Last week as my facebook page hit 11,000 followers I asked my facebook followers to send me their questions to be answered on this blog. Not all the questions posed where trading related (one was about who cuts my hair). In any case, I have selected below the questions that I felt were worthy of interest and importance. I have only included the first names of the people who sent the questions (bracketed in italics).
Q. Who’s fault is it for the financial crises in Euro Zone? Politicians or bankers? (Sadaat)
A. There are some who have suggested it is a collective fault with the banks and the people (as we borrowed the debt). I disagree. I believe the people are not to blame here. The banks should have known better as they call themselves the financial “experts”. They got us into this mess because of unbridled greed and by relying on bogus mathematical models to calculate RISK. Those models used inaccurate data which told the banks that the odds of “subprime” borrowers defaulting on their mortgage in case of a fall in house prices was extremely unlikely.
Q. Gold has been rising forever now. Is there a bubble in the price of Gold? (Ambrish)
A. Good question. A bubble forms when everybody is extremely bullish on a stock or commodity which implies that we have probably reached an extreme point. That means everybody has already bought and there is nobody left to buy, thus causing the bubble to burst. That is what happened in the year 2000 when the dot-com bubble burst. But one thing is clear: markets are irrational. Despite the dot-coms being over-bought in 1999 they continued to rally until the spring of 2000. So who knows? Even if it is in a “bubble” Gold has potentially just ended a correction in a bigger up-trend. And as long as it is trending higher, the trend is our friend. Keep an eye on it as it reaches the 1900 region as that will be a major test for it.
Q. What general safeguards would you have in place to ensure we can never again make the mistakes in the ways which brought us to this inglorious cliff-edge? (Nick)
A. I am not sure any safeguard is going to work. Human beings are irrational by nature. Our irrationality is the one thing that Wall Street exploits to make money from financially illiterate and naïve investors. As for preventing another similar crisis, we have to rethink the way we approach RISK. We know that the mathematical models the banks used to measure risk were hugely flawed. So we need models that measure and take into account extreme and unthinkable events. As market participants, people need to learn how to profit from market downturns or “cliff-edges”.
Q. 5% of people who trade are successful, 95% fail. Yet most of those 95% think they are in the 5%. How does a trader KNOW they’re in the 5% group? And whats the most important thing a trader should do that will put them in that 5% group? (Andrew)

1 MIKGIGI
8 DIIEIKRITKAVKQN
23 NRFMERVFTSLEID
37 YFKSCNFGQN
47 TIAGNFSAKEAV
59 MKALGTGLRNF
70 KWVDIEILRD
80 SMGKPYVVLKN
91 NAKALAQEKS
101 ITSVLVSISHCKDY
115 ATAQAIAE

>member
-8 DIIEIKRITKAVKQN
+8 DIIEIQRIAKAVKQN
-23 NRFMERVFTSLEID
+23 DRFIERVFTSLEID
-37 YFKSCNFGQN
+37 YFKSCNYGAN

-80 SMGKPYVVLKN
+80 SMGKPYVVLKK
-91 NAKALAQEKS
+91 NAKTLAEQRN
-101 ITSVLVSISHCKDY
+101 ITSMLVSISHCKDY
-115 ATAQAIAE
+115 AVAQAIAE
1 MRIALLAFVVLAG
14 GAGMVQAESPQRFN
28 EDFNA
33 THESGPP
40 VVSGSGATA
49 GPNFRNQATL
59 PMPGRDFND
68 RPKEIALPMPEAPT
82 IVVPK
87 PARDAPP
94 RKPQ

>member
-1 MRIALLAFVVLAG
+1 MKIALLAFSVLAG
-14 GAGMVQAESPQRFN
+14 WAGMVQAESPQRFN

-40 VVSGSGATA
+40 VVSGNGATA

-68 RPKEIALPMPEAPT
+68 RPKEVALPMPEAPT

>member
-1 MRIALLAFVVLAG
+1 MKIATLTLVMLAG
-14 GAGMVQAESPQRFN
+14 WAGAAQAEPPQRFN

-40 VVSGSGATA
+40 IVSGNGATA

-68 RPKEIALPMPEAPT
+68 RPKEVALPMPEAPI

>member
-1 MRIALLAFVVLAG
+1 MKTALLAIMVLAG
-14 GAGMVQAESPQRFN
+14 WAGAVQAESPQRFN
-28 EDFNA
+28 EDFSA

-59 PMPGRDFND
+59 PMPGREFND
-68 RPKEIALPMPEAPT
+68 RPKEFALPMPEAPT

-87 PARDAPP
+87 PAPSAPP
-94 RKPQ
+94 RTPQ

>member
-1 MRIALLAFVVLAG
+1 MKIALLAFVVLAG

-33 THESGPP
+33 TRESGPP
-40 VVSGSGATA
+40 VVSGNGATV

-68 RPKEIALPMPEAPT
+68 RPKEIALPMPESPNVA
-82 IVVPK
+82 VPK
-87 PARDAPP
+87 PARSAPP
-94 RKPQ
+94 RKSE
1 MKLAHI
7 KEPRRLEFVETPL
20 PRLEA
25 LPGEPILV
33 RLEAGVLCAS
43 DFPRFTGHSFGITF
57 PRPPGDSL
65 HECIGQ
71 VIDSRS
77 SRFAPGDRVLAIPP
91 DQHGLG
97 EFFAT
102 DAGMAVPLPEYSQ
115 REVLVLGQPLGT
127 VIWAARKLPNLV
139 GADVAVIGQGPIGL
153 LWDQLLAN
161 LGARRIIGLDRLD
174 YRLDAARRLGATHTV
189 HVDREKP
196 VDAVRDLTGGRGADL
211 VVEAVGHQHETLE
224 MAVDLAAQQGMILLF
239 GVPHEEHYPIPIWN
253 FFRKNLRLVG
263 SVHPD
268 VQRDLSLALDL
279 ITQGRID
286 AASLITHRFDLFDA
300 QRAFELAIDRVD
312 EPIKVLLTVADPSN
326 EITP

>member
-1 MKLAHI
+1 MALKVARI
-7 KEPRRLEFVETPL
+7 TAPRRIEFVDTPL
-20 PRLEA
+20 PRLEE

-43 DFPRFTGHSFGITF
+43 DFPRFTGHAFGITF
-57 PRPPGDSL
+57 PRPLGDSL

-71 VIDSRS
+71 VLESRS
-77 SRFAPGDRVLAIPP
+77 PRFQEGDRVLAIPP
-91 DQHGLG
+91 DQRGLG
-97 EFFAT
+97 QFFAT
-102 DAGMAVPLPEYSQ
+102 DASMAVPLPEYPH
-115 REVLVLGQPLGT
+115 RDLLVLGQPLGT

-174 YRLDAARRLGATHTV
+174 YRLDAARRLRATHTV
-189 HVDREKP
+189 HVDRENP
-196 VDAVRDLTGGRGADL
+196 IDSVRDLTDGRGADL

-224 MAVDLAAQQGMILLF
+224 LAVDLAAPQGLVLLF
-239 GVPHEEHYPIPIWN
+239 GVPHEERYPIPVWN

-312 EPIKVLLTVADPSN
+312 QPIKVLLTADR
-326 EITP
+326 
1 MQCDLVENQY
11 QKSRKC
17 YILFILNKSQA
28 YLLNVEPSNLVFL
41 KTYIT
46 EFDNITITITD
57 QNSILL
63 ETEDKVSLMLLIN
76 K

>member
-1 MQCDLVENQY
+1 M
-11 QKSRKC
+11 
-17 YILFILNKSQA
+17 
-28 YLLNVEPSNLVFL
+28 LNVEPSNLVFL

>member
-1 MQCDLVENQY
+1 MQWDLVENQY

A. The answer is very simple. Trading is the only profession where you can never fool yourself into thinking you belong to the 5% or 10% that actually make money from trading. If you are trading WITHOUT any WRITTEN PLAN or discipline, and consistently breaking your rules, then you are going to lose money (the markets will have no mercy for those traders). So the only way of knowing is by looking at your P&L (profit and loss) table and see how you are doing each month. If you belong to the 90% that lose money then you will not survive long enough in the trading game and you will blow up your account very fast.
Q. W.D. Gann mentioned that the most important factor of trading was the time factor, do you consider time in your trading? (Andrew)
A. Yes. One of the best insights I had into this was from a famous trader, Linda Raschke. Raschke taught me that whenever you see a market that is in a trend, you should always find out HOW LONG that market has been trending. Trends do not continue for very long before they have a correction (or retracement). I have also found the work of Carolyn Boroden into the analysis of time and fibonacci numbers to be extremely useful.
Q. Do you think the Jewish background of Goldman Sachs and its CEO’s is the reason why the USA government is always friendly to Israel and denies Palestine its legitimate right or existence? (Lu)
A. I think we should be careful about bringing racial polemics into this matter. The Nazis tried to argue that case and we all know where that led to. I have Jewish friends in the trading industry who themselves are sceptical about a conspiracy by any race. This is an issue about the few controlling the many – their race or creed does not matter. What matters is what we are going to do about it.
Q. What was your worst trade ever and what have you learned from it? (Daniel)
A. The worst trade I ever did was at the start of my career as a trader. I went long on a stock, and then as it started dropping I continuously moved my stop-loss lower so that I would not incur a loss (thinking it was going to eventually turn around). I ended up losing a lot more than I had originally planned. That taught me a huge lesson to never repeat that again. I am quite happy now to accept a small loss.
Q. Being a trader is not easy job – if some people endorse a strategy proven to be effective by other traders it still may not work for those who are inexperienced, so how can one overcome this? (Milan)
A. Firstly, you should only trade a strategy after you have spent a substantial time TESTING that strategy (with no real money). By testing it you will know the probable win ratios (success rate) and payoff ratios (how many $ you make for every $ you risk) and gain more confidence in applying it. Secondly, never use a strategy that does not fit your personality, otherwise it won’t work. For example, Some traders are suited to longer time-frames and some to shorter time-frames. Thirdly, choose one or two markets and become an expert in those markets (e.g. an index, Gold or the Euro). You cannot become an expert in every market.
Q. how do you reckon people from southern Europe should act to protect their assets in case of a euro breakdown? (Luis)